I don’t have a games backlog

In video games, there is the concept of a “backlog”—a list of games that you want to play, but haven’t gotten around to playing. This is commonly discussed as a source of anxiety, as people accumulate hundreds of games in a list that they have no hope of ever completing. There are lots of videos and articles giving tips on how to clear your backlog, or else chronicling a journey to clear a backlog.

Talk of backlogs is so ubiquitous that people seem to think every gamer has one. This isn’t true. There are myriad ways to approach the consumption of entertainment media, and the backlog is just one. I’d wager that many people would even consider the backlog to be counterintuitive. Would you have a backlog for books, movies, or TV shows? You could, but I think most people just check what movies are available in the moment, and then pick one out.

I recently watched a Transparency video in opposition to the idea of a backlog, from the perspective of someone who doesn’t have one. Now, I also don’t have a backlog, but it struck me that Alicia’s approach is still different from mine. I think Alicia assumes that any list is a backlog, but I actually have a list that I don’t consider to be a backlog.

The games orchard

So, I play about 50 games a year. That sounds like a lot, and it is. But for what it’s worth these are mostly shorter indie games. Since I cycle through games so quickly, I frequently need to figure out what to play next. So as a practical measure, I maintain a list–implemented primarily as a Steam wishlist of about length 50.

But unlike a backlog, I have no intention of ever playing most of the games on the list. I do not have a goal of “getting through” the list. The eventual fate of most games is to be dropped from the list.

Rather than a backlog, the list is more like an orchard. When I want a new game to play, I go walk through my orchard and pick something out. I pick out the best of the bunch, or whatever moves me in the moment, or perhaps something that’s on sale. The list is pragmatically-oriented, making no attempt to be complete; it only needs to have the things that I’m likely to choose to play. There are sections of the orchard that aren’t even for me specifically, but there to recommend to my husband, or for my multiplayer group.

And what happens when a game goes on sale before I’m ready to pick it out? If I want to play a game in the near future, okay, I’ll buy it on sale. I add it to a queue of games to be played. This queue does not resemble a “backlog” though, because most of the time there are one or zero games in my queue. I don’t need to buy every game on sale, because I know that sales are a ploy to get people to spend more money, not less.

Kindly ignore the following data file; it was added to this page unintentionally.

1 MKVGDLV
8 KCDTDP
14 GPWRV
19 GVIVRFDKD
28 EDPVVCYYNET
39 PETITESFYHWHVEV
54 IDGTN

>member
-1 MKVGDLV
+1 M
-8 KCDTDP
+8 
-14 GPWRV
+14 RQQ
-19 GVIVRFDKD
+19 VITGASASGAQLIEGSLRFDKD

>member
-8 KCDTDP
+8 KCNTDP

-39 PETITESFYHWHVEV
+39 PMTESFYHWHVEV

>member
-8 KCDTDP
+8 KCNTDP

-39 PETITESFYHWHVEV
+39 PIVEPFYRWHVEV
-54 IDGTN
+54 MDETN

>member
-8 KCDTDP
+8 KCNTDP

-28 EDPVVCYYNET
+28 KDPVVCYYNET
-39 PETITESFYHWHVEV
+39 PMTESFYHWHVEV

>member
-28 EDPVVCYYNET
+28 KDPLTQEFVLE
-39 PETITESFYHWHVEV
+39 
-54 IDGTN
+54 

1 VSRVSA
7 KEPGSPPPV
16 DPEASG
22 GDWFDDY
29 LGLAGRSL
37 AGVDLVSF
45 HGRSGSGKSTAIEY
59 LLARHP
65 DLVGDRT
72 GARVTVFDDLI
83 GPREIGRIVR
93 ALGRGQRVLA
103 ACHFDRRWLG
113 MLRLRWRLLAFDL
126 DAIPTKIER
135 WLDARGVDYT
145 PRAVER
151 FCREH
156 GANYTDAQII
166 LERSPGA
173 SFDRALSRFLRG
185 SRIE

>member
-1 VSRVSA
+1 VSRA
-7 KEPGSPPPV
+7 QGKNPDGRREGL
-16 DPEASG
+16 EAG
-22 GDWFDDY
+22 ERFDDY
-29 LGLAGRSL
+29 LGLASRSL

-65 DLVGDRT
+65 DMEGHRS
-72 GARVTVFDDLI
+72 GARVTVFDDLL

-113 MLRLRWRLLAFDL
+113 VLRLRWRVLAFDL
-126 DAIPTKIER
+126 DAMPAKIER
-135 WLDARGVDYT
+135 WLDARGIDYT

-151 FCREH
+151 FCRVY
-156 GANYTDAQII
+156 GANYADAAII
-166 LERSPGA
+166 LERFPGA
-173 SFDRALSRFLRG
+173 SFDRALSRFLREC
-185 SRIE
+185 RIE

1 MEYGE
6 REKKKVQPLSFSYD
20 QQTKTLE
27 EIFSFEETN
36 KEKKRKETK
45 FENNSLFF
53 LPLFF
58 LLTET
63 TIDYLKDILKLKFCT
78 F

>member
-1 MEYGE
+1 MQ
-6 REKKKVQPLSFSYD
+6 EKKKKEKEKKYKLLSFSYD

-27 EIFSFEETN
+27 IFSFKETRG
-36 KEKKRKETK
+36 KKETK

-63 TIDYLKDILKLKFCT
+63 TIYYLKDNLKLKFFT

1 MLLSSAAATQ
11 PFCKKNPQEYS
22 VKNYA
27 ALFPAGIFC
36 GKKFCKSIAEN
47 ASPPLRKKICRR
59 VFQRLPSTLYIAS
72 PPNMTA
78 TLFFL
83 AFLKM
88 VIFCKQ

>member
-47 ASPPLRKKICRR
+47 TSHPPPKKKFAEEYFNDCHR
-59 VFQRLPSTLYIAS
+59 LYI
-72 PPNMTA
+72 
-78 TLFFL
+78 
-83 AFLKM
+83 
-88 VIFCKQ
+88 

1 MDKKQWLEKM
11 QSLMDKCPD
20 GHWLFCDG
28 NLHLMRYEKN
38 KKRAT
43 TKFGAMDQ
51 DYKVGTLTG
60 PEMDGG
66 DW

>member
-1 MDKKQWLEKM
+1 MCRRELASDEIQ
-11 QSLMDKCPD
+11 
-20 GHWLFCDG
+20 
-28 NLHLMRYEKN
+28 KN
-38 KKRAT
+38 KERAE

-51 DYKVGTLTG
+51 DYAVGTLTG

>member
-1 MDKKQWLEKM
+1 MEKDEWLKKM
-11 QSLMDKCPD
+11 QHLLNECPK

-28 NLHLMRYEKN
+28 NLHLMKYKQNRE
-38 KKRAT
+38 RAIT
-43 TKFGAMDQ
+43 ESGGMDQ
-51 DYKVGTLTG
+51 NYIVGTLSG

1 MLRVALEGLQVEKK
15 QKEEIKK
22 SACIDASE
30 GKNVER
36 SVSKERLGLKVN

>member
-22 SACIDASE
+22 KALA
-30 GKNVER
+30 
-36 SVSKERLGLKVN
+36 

Another thing that makes the orchard analogy apt, is that I frequently plant seeds (i.e. add as-yet-unreleased games), on the chance that they will eventually bear fruit. When the games eventually come out, I look at the reviews and recent trailers, and reassess whether they belong in the orchard at all.

A lot of marketing for indie games occurs long before the games are even released. This structurally encourages wishlists like mine, and trailers will even explicitly encourage wishlisting. My understanding is that devs use Steam wishlists to forecast commercial success and attract publishers.

And I’m okay with that, because curating the orchard is a source of joy rather than anxiety. I like watching it grow; I like ruthlessly pruning it. As I wrote elsewhere:

I really like game trailers. There’s something invigorating about watching like two seconds, and making a snap judgment about it. It’s a little power fantasy, where I play the role of evil overlord. “Wouldn’t you like to play–” Nope! Rejected! *pulls switch to open trap door*

The joy in negativity

So, this is obviously a more contentious solution to backlogs, and tailored to my own personality and outlook on media. But it seems to me that if there are an excess of games you want to play, the solution is to raise your standards. The solution is to be more negative about games, to even take joy in negativity. You are the evil overlord, hand poised over the trap door switch, why would you not cackle in pleasure?